Colorado tax collectors giveth, taketh away

Fran Coet
Posted 4/4/16

Residents may be surprised — pleasantly or otherwise — at some new items and requirements on the 2015 Colorado income tax returns. Specifically, Colorado taxpayers are likely to receive a relatively modest TABOR refund for the first time in 10 …

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Colorado tax collectors giveth, taketh away

Posted

Residents may be surprised — pleasantly or otherwise — at some new items and requirements on the 2015 Colorado income tax returns. Specifically, Colorado taxpayers are likely to receive a relatively modest TABOR refund for the first time in 10 years. That’s the good news, from an individual perspective. The bad news is, Colorado now requires residents to pay a retroactive tax on Internet purchases.

That’s right: The HD flat-screen TV that you bought through Amazon a year ago, the one that you thought was a couple hundred dollars cheaper than the one at the store, is suddenly the same price, and it’s time to make up the difference.

More on TABOR shortly but, first, let’s make sure you understand the details of this new Consumer Use Tax. It’s the same as the State sales tax rate, 2.9 percent, and Use Tax is also collected by some special districts. You can check your receipts (or other transaction details) to determine whether you paid taxes at the time of purchase. Some Internet companies collected the tax, some didn’t. It’s up to you to reconcile the difference by April 15. We recommend that you consult with a professional tax preparer but, if you have any doubts, you should definitely double-check the big-ticket items.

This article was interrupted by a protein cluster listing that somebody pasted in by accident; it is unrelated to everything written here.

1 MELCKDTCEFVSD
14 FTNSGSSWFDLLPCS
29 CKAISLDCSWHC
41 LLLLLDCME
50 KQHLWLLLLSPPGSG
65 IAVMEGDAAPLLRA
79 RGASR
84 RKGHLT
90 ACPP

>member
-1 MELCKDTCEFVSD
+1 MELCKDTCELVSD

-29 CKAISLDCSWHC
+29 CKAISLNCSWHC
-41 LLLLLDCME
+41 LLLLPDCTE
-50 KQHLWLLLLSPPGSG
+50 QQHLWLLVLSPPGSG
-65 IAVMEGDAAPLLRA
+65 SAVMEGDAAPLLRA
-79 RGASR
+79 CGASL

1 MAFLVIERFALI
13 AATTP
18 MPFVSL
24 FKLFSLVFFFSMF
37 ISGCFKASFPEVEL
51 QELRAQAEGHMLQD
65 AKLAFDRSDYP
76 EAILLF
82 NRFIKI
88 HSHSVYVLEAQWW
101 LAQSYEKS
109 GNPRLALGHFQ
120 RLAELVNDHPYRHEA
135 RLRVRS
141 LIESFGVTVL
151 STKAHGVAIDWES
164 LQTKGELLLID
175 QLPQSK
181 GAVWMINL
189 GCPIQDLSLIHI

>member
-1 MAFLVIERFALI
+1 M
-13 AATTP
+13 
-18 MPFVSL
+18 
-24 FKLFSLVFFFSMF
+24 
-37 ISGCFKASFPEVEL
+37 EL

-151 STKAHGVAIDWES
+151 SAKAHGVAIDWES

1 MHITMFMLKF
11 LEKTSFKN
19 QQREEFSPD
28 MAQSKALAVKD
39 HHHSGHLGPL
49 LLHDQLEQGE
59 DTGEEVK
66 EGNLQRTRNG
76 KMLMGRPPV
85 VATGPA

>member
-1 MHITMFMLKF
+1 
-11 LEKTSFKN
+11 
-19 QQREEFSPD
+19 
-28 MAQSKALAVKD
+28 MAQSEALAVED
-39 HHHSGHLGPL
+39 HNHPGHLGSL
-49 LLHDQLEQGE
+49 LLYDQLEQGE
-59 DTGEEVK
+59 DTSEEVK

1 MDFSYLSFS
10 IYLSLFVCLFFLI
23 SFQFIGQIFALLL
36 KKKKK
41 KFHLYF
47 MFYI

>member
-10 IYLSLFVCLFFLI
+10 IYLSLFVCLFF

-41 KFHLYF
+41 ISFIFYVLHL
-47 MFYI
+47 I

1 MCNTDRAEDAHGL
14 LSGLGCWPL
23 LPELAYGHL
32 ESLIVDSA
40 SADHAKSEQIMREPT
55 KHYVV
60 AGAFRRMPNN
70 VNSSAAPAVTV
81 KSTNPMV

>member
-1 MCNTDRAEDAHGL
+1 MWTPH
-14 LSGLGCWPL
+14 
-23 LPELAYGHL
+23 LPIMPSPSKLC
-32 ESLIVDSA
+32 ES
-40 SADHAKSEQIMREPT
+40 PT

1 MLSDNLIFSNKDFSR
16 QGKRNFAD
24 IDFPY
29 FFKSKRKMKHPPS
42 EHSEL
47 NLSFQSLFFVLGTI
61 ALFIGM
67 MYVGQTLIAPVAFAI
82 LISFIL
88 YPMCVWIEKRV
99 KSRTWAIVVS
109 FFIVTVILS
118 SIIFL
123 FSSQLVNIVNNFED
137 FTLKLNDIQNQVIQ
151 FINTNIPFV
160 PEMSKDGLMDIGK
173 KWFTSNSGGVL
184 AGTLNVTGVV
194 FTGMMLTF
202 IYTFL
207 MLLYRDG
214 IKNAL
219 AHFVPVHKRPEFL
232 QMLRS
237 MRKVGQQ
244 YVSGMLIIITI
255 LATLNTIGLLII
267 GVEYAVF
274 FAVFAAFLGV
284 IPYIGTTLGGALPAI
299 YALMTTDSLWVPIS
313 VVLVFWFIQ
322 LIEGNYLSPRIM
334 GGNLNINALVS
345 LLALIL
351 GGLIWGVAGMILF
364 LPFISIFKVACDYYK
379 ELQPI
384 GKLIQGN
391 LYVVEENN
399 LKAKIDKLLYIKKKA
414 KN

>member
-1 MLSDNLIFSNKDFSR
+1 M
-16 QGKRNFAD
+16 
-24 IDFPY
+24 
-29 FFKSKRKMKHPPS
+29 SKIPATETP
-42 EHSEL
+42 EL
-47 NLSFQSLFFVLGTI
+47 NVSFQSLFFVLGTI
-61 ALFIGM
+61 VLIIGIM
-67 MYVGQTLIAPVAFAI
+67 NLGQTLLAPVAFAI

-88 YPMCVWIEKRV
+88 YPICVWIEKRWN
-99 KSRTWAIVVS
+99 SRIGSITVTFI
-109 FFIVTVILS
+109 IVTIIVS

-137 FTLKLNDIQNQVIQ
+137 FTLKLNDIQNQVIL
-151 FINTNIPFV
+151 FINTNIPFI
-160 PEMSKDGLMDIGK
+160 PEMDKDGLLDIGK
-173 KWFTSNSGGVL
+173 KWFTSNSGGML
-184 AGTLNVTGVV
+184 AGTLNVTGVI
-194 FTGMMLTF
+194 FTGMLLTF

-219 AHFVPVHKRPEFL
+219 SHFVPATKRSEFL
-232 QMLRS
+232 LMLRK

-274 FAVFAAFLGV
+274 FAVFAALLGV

Unfortunately, the TABOR refund is unlikely to make up for the deficit of that HD, flat-screen TV. Most individual refunds will fall in the range of $13 to $41. This refund kicks in when the state collects taxes in excess of a complex formula that includes inflation and population growth.

The TABOR credit is available to full-year residents age 18 and older. Persons younger than 18 who are required to file a return are also entitled to the TABOR credit.

The TABOR credit is only available to full-time residents, and Colorado taxpayers will have to include their driver’s license information on the front of the Colorado return, inclusive of the state of issuance, the date issued and the number on the license.

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